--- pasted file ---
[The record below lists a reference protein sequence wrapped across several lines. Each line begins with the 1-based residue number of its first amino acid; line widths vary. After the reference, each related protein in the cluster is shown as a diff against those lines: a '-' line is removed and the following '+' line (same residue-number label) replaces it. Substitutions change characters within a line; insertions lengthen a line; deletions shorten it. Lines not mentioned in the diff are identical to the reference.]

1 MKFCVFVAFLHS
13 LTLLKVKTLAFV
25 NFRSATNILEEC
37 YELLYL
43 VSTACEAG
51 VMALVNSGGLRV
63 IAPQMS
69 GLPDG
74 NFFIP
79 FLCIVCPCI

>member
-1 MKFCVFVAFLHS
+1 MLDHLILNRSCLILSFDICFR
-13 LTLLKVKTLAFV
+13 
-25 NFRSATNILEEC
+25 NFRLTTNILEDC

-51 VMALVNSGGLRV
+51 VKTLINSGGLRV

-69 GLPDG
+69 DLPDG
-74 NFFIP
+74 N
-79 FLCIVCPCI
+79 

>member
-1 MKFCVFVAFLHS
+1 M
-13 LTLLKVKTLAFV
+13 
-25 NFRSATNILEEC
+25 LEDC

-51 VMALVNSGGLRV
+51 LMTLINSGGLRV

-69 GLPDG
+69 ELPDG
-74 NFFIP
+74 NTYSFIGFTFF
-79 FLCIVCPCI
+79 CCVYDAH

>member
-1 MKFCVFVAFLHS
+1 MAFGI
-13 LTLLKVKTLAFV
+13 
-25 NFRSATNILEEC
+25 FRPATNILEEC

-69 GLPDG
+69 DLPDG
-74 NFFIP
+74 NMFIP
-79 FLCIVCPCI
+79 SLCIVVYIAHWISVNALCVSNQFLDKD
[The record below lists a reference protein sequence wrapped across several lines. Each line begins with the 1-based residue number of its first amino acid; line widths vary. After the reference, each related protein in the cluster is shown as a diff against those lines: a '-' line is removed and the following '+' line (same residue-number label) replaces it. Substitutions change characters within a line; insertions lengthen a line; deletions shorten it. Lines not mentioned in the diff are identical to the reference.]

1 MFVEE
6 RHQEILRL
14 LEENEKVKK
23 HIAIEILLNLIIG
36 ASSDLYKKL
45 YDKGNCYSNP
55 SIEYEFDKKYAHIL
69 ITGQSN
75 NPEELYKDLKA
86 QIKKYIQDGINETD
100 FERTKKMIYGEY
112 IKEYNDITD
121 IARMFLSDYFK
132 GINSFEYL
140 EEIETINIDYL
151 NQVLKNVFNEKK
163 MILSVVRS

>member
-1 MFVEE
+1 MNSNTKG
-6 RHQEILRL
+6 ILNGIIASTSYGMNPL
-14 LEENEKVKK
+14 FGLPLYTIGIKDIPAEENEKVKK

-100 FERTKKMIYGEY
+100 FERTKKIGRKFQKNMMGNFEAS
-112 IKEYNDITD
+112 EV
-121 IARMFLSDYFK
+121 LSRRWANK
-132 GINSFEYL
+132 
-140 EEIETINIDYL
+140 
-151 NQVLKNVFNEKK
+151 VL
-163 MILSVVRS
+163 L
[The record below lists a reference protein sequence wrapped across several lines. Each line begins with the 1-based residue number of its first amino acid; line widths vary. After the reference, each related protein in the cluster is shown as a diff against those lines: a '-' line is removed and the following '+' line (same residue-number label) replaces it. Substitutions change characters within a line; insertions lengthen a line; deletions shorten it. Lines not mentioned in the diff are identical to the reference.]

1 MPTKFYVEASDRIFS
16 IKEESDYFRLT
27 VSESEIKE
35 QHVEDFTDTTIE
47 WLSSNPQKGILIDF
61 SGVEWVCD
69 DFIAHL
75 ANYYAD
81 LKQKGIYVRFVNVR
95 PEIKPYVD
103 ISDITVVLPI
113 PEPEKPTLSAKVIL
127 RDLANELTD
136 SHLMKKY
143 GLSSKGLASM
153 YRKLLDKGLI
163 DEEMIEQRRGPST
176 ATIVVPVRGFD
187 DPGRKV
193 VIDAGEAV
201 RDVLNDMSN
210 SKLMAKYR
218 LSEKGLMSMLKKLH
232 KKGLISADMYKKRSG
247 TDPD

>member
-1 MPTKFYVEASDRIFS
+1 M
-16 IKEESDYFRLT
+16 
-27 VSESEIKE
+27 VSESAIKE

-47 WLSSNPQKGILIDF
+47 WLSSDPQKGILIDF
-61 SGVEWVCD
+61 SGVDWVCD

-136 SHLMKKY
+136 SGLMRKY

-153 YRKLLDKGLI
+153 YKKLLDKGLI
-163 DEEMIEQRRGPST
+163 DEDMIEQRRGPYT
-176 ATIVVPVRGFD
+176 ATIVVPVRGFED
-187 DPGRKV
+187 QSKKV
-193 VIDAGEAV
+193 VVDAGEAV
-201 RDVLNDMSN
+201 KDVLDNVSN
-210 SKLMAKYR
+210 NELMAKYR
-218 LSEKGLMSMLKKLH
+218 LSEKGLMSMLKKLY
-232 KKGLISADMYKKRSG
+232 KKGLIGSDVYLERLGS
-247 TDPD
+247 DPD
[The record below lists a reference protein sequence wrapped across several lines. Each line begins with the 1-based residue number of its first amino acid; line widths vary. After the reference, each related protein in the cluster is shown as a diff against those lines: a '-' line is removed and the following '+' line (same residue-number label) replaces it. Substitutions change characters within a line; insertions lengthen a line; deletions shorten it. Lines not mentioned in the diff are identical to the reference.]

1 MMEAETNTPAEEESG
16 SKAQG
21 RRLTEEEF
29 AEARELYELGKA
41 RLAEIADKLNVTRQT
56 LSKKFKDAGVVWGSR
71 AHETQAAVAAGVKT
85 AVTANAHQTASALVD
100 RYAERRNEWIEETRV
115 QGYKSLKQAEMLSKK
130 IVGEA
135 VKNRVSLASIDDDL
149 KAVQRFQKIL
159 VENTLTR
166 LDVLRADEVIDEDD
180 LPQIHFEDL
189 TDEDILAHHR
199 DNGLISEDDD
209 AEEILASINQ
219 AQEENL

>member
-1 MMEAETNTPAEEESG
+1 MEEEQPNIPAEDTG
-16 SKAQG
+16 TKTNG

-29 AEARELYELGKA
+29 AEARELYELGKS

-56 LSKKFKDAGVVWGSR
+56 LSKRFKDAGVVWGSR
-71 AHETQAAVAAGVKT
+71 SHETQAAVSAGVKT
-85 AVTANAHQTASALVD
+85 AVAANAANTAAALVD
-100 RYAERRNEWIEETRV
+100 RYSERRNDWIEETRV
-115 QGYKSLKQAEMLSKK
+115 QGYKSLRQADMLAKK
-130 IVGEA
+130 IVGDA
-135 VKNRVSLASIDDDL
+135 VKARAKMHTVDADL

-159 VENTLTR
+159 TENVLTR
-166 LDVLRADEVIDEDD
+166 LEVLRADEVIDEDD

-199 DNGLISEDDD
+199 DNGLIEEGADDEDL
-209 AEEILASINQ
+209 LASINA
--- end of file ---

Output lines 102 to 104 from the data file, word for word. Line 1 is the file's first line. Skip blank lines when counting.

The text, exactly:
75 ANYYAD
81 LKQKGIYVRFVNVR
95 PEIKPYVD